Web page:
IN RE: Brenda DAVIS, Petitioner, v. Terry DAVIS et al., Respondents.
Brenda Davis petitioned the court for visitation of her granddaughter, Dakota. Mrs. Davis has had a close relationship with the girl, now 2, from the moment of her birth to Mrs. Davis' son, Terry, and his then-girlfriend, Kira Robinson. However, at different points visitation has been interrupted because of various circumstances, especially the vagaries of Mrs. Robinson's relationships with Mr. Davis (now incarcerated) and with her new husband.
During the last visit between Mrs. Davis and Dakota, in December 2000, the child, who is lactose intolerant, broke out in hives. Subsequently Mrs. Robinson has refused visitation for Mrs. Davis except in Mrs. Robinson's home. As a result, Mrs. Davis filed a petition for custody.
A hearing was held on March 15. Mrs. Davis, Terry Davis, and Mrs. Robinson all testified. Based on that testimony, and the case law discussed below, the Court makes the following findings of fact and reaches the following conclusions of law.
New York law explicitly authorizes grandparents to seek judicial assistance in obtaining visitation. Domestic Relations Law Sec. 72. Under that statute, grandparents have standing to petition for visitation where either parent is deceased or “where circumstances show that conditions exist which equity would see fit to intervene.” If the grandparent makes that hurdle, the court, in resolving the visitation dispute, “may make such directions as the best interest of the child may require.”
However, the landscape changed with the United States Supreme Court's recent decision in Troxel v. Granville, 530 U.S. 57, 120 S.Ct. 2054, 147 L.Ed.2d 49 (2000). There, the Court struck down a Washington statute providing that any person may petition the court for visitation at any time, and the court may order visitation if that is deemed in the best interests of the child. Although the statute itself dealt with any third-party request for visitation, the particular case happened to involve grandparents.
The Court held that the Washington statute unconstitutionally violated the substantive due process rights of parents to the care, custody, and control of their children. Specifically, the statute “directly contravened the traditional presumption that a fit parent will act in the best interest of his or her child.” Id. at 2062. The Court held that “so long as a parent adequately cares for his or her children (i.e., is fit), there will normally be no reason for the State to inject itself into the private realm of the family to further question the ability of that parent to make the best decisions concerning the rearing of that parent's children.” Id. at 2061.
The first question Troxel presents us is the constitutionality of New York's Domestic Relation Law Sec. 72, concerning grandparent visitation. In the wake of Troxel, one New York court, the Supreme Court in Kings County, held this statute unconstitutional. Hertz v. Hertz, 186 Misc.2d 222, 717 N.Y.S.2d 497 (S.Ct.2000). But see Fitzpatrick v. Youngs, 186 Misc.2d 344, 717 N.Y.S.2d 503 (Fam.Ct.2000) (post-Troxel case upholding DRL 72); Smolen v. Smolen, 185 Misc.2d 828, 713 N.Y.S.2d 903 (Fam.Ct.2000) (same). The Hertz court held that because the law “contains no requirement that a Court accord a parents' [sic] decision any presumption of validity and permits the Court to impose its own best interests standard,” id. at 500, it violates the plain dictate of Troxel.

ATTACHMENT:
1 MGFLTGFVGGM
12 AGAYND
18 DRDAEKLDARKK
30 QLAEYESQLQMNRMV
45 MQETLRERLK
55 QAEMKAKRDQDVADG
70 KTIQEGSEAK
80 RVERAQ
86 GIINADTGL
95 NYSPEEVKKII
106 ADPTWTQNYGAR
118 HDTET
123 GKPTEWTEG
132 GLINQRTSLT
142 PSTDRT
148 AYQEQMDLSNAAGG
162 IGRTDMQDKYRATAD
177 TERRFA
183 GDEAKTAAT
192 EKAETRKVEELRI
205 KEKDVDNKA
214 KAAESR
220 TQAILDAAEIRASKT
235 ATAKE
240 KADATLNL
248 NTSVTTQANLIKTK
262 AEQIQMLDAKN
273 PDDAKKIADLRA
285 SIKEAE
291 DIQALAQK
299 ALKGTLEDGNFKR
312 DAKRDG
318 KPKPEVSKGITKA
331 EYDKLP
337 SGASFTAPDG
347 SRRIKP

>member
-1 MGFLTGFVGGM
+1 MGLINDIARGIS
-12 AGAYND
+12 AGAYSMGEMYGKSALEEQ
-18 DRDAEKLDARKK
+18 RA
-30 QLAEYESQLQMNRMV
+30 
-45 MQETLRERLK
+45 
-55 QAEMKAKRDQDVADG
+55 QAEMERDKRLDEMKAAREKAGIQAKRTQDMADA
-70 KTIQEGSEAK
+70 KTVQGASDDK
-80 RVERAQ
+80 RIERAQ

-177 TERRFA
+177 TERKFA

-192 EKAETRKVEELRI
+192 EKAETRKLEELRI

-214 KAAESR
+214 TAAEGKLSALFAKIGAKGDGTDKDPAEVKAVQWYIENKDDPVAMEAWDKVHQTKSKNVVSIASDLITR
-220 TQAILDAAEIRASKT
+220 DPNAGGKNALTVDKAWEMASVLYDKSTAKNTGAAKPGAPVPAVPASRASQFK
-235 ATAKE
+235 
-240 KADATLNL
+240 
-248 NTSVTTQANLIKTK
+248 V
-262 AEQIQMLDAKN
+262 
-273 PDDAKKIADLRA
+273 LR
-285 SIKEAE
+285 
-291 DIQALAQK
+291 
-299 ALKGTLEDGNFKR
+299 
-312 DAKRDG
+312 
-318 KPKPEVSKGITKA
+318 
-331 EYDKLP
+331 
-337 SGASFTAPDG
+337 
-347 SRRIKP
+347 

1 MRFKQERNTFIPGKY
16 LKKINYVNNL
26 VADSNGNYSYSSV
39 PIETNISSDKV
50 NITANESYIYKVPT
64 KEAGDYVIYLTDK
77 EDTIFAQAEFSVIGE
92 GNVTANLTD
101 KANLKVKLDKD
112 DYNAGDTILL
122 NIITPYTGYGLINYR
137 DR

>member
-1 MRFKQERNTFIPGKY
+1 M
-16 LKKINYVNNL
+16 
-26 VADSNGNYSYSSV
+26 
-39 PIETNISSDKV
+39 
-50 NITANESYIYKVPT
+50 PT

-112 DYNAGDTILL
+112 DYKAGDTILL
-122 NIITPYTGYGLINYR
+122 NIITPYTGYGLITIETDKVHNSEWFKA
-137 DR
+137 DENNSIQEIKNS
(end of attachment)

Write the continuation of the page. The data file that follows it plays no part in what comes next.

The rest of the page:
We take a different approach. It is true that DRL Sec. 72 confers standing wherever “equity would see fit to intervene” and authorizes the court to “make such directions as the best interest of the child may require.” On its face, the statute does not dictate any deference to the choices of a parent. Moreover, New York courts have generally not interpreted the statute to require that special weight be given to the preference of a parent. See, e.g., Presti v. Presti, 40 N.Y.2d 522, 527, 387 N.Y.S.2d 412, 355 N.E.2d 372 (1976) (“the question of whether visitation should be granted. must, in the final analysis, be determined in the light of what is required in the best interest of the child”); Wenskoski v. Wenskoski, 266 A.D.2d 762, 764, 699 N.Y.S.2d 150 (3d Dept.1999) (same). So interpreted, the statute may indeed run afoul of Troxel.
However, a venerable canon of construction, endorsed by the Court of Appeals, requires that a “statute should be construed when possible in [a] manner which would remove doubt of its constitutionality.” People v. Barber, 289 N.Y. 378, 385, 46 N.E.2d 329 (1943). Here, courts can remove doubt as to the constitutionality of DRL Sec. 72 by requiring that special weight be accorded the preference of parents. If a parent opposes grandparent visits, this preference must be respected absent extraordinary circumstances.
Troxel explicitly contemplates that a state may permit grandparent visitation, over the objections of a parent, in extraordinary circumstances. 120 S.Ct. at 2061-64. As long as DRL Sec. 72 is interpreted to give special weight to the wishes of parents, and permit grandparent visitation over parental objection only in extreme cases, the statute conforms to the Supreme Court decision.
This approach not only comports with federal law, but also finds support in our Court of Appeals. In Bennett v. Jeffreys, 40 N.Y.2d 543, 545, 387 N.Y.S.2d 821, 356 N.E.2d 277 (1976), the Court held that, in custody disputes between a biological parent and someone else, the biological parent must be afforded custody “absent extraordinary circumstances.” Our interpretation of DRL Sec. 72 achieves the same dual effect as Bennett v. Jeffreys: It recognizes the primacy of parents, while leaving open the rare case where such primacy must give way.
The question in the present case, then, is whether Mrs. Davis established extraordinary circumstances that justify deviating from the wishes of the parent. Accordingly, we now turn to the evidence presented at the hearing.